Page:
While police argue that officers need to act on training so they can react instinctively in tense moments, that doesn’t mean that they can’t make better decisions, said Cortly “C.D.” Witherspoon, a leading Baltimore activist who heads the city’s chapter of the Southern Christian Leadership Conference.

“We want them to be thinking men and women, to have a pulse, and a heart and a conscience,” Witherspoon said. ‘We want them to have compassion for human life.”

Warren A. Brown, a prominent Baltimore defense lawyer who once ran unsuccessfully for the city’s top prosecutor job, represents Jones. He said his client and others reasonably fear for their safety when they encounter police.

“In the hood, so to speak, people are always concerned about the police and the thugs,” Brown said. “Good people get caught between the two.”

Sunday night’s shooting near a shopping mall in West Baltimore came after protesters wound through parts of the city, an extension of daily marches shutting streets and intersections. They shouted the mantra from Ferguson, where police officer Darren Wilson fatally shot Brown, an unarmed 18-year-old: “Hands up, don’t shoot.”

Baltimore wasted no time framing the shooting there against a volatile political backdrop. At the crime scene Sunday night, the city’s black police commissioner, Anthony W. Batts, articulated the frustrations of his officers: “We’ve had marches nationwide over the fact that we have lost lives in police custody. I wonder if we’ll have these same marches as officers are shot, too.”

Whether to motivate his 2,800 officers or to challenge the protesters, Batts said precisely what others had taken pains to avoid: assigning a moral equivalency to assaults on police and assaults by police. The mayor quickly tried to smooth over words after protest leaders demanded an apology, telling the Baltimore Sun, “The danger in mixing them is you lose the importance of both those issues.”

Mayor Stephanie Rawlings-Blake (D) told reporters she was worried, saying she had heard that officers in her city and others “feel at greater risk.”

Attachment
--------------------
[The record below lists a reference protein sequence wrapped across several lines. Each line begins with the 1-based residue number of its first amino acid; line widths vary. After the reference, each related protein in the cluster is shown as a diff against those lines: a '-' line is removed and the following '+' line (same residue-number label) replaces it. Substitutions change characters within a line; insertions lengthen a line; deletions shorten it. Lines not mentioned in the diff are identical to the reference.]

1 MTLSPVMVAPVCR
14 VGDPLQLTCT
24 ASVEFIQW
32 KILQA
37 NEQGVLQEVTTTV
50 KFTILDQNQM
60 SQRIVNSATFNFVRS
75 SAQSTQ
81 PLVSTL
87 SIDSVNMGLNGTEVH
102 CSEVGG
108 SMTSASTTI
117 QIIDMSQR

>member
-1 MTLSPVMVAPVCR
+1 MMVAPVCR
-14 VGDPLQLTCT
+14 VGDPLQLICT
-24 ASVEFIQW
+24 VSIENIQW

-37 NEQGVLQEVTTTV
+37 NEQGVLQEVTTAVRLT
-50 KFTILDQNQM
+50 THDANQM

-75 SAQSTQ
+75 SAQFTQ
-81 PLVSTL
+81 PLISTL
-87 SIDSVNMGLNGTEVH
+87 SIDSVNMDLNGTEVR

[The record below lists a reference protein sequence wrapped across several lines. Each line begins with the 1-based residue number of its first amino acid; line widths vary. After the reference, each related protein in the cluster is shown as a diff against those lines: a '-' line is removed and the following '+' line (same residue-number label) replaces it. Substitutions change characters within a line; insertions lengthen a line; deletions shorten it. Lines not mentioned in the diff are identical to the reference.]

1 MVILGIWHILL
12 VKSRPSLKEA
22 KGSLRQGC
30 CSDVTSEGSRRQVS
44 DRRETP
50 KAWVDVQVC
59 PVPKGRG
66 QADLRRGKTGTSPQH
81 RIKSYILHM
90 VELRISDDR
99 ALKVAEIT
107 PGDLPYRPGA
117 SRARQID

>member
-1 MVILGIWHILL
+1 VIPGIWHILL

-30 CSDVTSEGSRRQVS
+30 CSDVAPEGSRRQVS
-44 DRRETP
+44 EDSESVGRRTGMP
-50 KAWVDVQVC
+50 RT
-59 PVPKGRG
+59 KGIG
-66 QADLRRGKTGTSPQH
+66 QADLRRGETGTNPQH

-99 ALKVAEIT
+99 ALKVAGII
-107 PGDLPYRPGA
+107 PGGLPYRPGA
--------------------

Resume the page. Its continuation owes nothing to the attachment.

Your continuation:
Lt. Gene Ryan, president of the Baltimore police union, said officers are telling him that they’re being tentative. “They aren’t afraid of getting in trouble at work; they’re afraid of going to jail. When you have a split second to react, that’s a recipe for disaster.”

Ryan, a 32-year veteran, said he would have had his gun out on Jones. He called Warren Brown’s assertions absurd and said Jones was trying to escape jail, not death. “The less support officers get, the more afraid they’re going to be to take actions that are appropriate, and to save their lives or someone else’s.”

Groman remains hospitalized and has made no public statements. His family has not responded to interview requests. He grew up in Warrington Township, Pa., north of Philadelphia, and worked for the volunteer fire department, like his father and grandfather. He rose to the rank of captain, and though he moved to Baltimore when he joined the police force three years ago, he still returns home to help out with fires.

“He seemed very content with what he was doing,” said the township’s fire chief, Michael Bean. “He is a great public servant. He just genuinely cares.”

Brandon Scott, a Baltimore city councilman who is vice chairman of the public safety committee, said the city is a safer place than the Baltimore he grew up in during the record-setting murderous years of the 1990s. But he worries about the growing divide between residents and officers.

“Citizens can’t treat every cop as if they are Darren Wilson,” he said. “And police can’t treat every black man as Public Enemy Number One.”